Concern mounts over impact of Western action in Libya

By staff writers
March 20, 2011

Global concern is growing over the military action taken by US, UK and French forces in Libya, both in terms of its short- and long-term impact.

Arab League secretary general Amr Moussa says the current situation in Libya is worrying and is not what Arabs opposed to Gaddafi had envisaged.

"What is happening in Libya differs from the aim of imposing a no-fly zone, and what we want is the protection of civilians and not the bombardment of more civilians," he said today (20 March 2011).

An emergency meeting of the Arab League has been called, with the majority of members believed to be critical of unilateral Western military intervention.

In Misrata, residents have said pro-Gaddafi forces have entered the city following the US, French and British bombing, and there are reports of people being killed. Boats are in the port preventing aid from landing, Reuters reports.

One frustrated democracy supporter, Adul Morad, from Tobruk, told the BBC: "These attacks taking place have stolen the legitimate role of the uprising, and even if Gaddafi goes, it shows it has not been done by the will of the Libyan people."

Former British Army chief, General Sir Mike Jackson, says that Colonel Gaddafi may use the strategy of placing his forces in urban areas, making it difficult for air strikes to avoid civilians.

Gaddafi staying in power is "certainly potentially one outcome," US Admiral Mullen told NBC's 'Meet the Press' programme.

Poland's PM Donald Tusk has told national news agency PAP that he is ready to offer humanitarian aid for Libya, but will not participate in any military action there.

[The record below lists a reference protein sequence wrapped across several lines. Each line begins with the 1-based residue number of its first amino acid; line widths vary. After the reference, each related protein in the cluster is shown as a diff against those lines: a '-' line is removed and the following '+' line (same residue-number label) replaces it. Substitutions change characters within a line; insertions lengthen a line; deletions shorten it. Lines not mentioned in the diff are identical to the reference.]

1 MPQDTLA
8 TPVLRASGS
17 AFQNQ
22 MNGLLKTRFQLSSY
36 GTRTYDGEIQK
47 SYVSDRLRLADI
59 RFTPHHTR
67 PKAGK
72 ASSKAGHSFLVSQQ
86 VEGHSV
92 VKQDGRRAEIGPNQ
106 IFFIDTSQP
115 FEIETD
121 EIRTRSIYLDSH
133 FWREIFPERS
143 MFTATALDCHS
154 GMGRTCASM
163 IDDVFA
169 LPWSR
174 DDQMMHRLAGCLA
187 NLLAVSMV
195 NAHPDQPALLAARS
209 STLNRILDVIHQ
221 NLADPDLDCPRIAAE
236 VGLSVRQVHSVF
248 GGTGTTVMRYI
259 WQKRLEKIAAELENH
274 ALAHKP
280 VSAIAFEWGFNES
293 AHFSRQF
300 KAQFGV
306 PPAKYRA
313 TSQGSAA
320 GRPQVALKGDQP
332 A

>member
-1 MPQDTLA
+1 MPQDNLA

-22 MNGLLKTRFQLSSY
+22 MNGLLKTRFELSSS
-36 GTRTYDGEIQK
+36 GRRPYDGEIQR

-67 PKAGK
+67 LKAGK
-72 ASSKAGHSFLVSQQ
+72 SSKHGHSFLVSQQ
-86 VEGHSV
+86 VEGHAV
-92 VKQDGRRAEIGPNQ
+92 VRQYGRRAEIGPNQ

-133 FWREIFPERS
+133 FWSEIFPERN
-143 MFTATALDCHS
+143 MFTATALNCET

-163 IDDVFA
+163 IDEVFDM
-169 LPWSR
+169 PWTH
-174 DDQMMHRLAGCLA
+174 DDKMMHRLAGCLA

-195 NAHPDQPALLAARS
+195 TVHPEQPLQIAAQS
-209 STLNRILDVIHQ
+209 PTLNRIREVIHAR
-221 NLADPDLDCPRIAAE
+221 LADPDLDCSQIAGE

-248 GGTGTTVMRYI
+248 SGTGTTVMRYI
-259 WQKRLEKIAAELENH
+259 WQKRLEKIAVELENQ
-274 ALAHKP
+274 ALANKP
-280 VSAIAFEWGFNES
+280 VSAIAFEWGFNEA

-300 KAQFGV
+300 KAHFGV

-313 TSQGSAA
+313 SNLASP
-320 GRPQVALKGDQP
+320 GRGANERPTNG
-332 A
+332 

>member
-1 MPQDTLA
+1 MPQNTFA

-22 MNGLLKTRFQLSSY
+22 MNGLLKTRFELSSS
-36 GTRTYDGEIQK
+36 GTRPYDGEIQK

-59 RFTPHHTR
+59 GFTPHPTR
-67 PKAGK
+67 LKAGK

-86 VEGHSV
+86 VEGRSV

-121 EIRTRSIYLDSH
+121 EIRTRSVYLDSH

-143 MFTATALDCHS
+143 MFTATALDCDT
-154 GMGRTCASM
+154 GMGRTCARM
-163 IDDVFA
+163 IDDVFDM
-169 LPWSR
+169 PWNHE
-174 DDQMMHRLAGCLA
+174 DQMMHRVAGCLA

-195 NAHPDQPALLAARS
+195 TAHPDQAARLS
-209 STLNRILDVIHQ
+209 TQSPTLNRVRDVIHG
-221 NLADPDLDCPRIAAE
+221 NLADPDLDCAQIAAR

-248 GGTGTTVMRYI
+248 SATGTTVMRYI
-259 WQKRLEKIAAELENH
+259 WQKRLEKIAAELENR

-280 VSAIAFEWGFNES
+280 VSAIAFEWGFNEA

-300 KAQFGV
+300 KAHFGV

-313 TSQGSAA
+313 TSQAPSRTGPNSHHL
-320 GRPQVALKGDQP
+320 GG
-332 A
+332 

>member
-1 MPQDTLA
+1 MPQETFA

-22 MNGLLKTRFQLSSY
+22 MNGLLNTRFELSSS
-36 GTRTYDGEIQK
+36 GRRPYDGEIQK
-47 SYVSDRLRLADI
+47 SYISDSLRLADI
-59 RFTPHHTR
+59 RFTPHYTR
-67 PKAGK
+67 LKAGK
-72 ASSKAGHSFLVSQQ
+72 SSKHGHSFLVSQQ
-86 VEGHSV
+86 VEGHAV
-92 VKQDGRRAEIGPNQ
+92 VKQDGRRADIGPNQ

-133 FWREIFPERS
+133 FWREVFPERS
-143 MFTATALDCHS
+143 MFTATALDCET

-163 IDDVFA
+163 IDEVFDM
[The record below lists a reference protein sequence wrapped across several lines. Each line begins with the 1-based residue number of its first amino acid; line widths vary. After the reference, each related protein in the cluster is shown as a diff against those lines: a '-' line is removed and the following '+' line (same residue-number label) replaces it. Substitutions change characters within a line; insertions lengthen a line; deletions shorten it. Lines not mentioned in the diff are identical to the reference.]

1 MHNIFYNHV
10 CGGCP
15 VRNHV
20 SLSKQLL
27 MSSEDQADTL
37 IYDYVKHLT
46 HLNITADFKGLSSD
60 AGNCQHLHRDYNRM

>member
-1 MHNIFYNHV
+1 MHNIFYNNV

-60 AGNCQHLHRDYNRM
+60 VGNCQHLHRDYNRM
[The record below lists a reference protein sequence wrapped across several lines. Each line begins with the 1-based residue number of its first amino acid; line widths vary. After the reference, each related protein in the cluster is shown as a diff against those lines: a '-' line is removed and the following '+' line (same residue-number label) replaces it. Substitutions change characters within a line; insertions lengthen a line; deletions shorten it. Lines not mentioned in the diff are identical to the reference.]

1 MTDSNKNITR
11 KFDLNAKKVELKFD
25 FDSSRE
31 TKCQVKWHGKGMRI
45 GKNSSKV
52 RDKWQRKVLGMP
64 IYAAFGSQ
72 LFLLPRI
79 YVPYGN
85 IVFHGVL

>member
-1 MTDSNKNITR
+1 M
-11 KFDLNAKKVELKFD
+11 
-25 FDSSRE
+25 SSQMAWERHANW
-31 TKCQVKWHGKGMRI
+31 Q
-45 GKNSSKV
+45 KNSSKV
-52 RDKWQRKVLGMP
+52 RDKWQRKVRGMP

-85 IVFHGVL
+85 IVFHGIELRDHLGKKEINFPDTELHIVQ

Meanwhile, Cyprus has expressed its displeasure at the prospect of British forces launching offensive strikes from RAF Akrotiri on the island.

India, Germany, China and Russia are among the countries who have expressed regret or condemnation of the air attacks, launched on Saturday 19 March 2011.

Russia called on the three participating countries in the military action to "stop non-selective use of force" in Libya, after Libyan state TV showed alleged victims of bombings in Tripoli.

"China has noted the latest developments in Libya and expresses regret over the military attacks on Libya," a government statement said.

China said it abstained on the UN vote after having taken into account "the concerns and positions of Arab countries and the African Union, as well as the current special circumstances in Libya."

German Foreign Minister Guido Westerwelle has said that the establishment of a No-fly zone in Libyan airspace is tantamount to sending ground troops to the Maghreb country.

He condemned the Libyan regime for its brutal repression of the revolt, and maintained that Gaddafi has lost "all legitimacy." However, Westerwelle added, "I don’t see German troops in Libya; I don’t want Germany involved in an extended war in an Arab country."

Most opposition leaders share the German government’s sceptical position. Former foreign minister Frank-Walter Steinmeier, parliamentary leader of the SPD, commented: "It is right to doubt whether attacks from the air will really help the people of Libya."